Empty vaccination rooms across Europe are set to fill with patients again after the European Medicines Agency (EMA) declared the AstraZeneca Covid vaccine "safe and effective".
Germany, France, Italy and Spain said they will resume their rollout of the vaccine while several other countries are expected to follow after earlier this week suspending the AstraZeneca shots due to concerns over a link to blood clots.
The EMA's executive director, Emer Cooke, said the agency's expert committee on medicine safety found the "vaccine is not associated with an increase in the overall risk of... blood clots".
"Its benefits in protecting people from Covid-19 with the associated risks of death and hospitalisation outweigh the possible risks," she said.
At least nineteen European countries halted their use of the AstraZeneca vaccine after a total of 30 cases of blood clotting had been reported among close to five million people who received the AstraZeneca jab across 30 European countries.
The scare began with reports of the blood clot reactions in Denmark and Norway.
It was a worrying development as Europe battled to bring surging coronavirus numbers under control with coordinated vaccine rollouts.
Photos emerging out of Germany this week showed deserted vaccination rooms including the Erfurt exhibition centre in Germany where 2800 vaccination appointments per day were cancelled.
Germany's health minister Jens Spahn said the country's AstraZeneca vaccinations would resume on Friday, but will come with new advice on possible side effects, DW reported.
Australia welcomes AstraZeneca findings
Australian Treasurer Josh Frydenberg has welcomed the findings from the European agency.
"It's good news the AstraZeneca vaccine has been given the green light by European regulators," he told the ABC on Friday.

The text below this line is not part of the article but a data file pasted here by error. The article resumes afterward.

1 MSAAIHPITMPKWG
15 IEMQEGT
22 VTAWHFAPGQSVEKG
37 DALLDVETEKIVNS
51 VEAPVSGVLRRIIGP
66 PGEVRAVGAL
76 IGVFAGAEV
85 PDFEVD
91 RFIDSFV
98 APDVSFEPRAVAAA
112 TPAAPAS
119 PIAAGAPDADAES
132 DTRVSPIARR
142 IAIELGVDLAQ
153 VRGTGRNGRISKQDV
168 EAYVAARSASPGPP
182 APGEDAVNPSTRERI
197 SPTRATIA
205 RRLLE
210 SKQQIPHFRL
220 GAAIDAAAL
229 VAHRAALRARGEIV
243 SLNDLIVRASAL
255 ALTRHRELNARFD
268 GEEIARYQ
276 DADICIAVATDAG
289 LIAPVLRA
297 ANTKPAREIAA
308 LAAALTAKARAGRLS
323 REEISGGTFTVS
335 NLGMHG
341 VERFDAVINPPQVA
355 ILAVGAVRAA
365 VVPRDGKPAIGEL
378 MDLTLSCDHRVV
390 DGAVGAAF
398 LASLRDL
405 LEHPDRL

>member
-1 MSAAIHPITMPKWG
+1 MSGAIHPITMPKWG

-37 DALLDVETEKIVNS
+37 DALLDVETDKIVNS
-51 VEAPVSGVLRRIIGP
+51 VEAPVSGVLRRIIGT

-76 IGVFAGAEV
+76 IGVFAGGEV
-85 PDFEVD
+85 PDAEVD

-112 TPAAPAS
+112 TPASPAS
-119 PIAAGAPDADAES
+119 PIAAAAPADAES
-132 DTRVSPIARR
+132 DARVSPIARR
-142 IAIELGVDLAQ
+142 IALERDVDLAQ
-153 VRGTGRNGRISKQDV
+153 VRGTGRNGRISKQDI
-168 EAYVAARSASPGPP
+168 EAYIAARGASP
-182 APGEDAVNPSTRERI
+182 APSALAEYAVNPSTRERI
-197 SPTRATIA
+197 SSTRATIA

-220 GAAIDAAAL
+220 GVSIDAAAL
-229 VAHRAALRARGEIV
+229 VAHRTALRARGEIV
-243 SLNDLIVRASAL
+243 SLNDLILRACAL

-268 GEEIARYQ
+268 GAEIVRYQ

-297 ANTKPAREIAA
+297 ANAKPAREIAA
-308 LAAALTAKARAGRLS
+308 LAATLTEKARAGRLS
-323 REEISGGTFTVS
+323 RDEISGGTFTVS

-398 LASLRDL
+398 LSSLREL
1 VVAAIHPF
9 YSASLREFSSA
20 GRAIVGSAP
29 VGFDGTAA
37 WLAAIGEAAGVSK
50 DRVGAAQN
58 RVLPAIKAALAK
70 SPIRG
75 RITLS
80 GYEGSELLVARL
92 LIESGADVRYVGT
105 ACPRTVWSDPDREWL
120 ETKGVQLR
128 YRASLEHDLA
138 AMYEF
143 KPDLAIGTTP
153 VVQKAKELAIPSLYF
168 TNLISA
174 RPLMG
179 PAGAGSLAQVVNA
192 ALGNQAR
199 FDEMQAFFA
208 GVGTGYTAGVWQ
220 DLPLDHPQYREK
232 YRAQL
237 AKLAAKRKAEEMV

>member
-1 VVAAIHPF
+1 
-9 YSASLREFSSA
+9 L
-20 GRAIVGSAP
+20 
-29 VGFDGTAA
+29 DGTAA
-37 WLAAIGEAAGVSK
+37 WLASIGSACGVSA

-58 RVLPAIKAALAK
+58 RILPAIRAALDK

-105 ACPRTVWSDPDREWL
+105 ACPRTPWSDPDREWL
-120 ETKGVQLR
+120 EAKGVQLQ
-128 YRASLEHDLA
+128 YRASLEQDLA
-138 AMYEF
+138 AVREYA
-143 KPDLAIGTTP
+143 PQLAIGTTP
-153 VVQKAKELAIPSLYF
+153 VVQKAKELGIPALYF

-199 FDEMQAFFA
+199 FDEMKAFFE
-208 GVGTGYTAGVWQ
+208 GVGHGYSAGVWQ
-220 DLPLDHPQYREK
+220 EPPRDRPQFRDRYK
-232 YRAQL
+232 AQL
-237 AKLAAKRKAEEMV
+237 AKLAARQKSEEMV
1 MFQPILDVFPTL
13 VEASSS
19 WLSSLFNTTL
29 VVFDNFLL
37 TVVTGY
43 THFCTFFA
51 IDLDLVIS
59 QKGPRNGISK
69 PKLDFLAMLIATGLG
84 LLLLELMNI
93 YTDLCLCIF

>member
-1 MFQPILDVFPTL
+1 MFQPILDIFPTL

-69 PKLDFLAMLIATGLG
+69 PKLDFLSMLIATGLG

"Here in Australia, we're relying on the AstraZeneca vaccine."
Australian Medical Association president Omar Khorshid said people could have absolute confidence in the safety of the vaccine, which will be given to most Australians, as well as the Pfizer jab.
More than six million Australians become eligible to receive their coronavirus vaccine next week.
The next phase includes people aged over 70, Indigenous Australians over 55, younger adults with a medical condition or disability, and workers deemed at critical or high risk.
Blood clot and vaccine link 'can't be ruled out'
The European Medicines Agency's (EMA) "clear" conclusion following an investigation into 30 cases of unusual blood disorders was that the vaccine's benefits in protecting people from coronavirus-related death or hospitalisation outweighs the possible risks.
It couldn't however rule out a possible link between blood clots in the brain and the shot.
The World Health Organisation on Thursday called on countries to continue using the vaccine, and is due to release the results of its own review into the vaccine's safety on Friday, the BBC reported.
with AAP and Reuters
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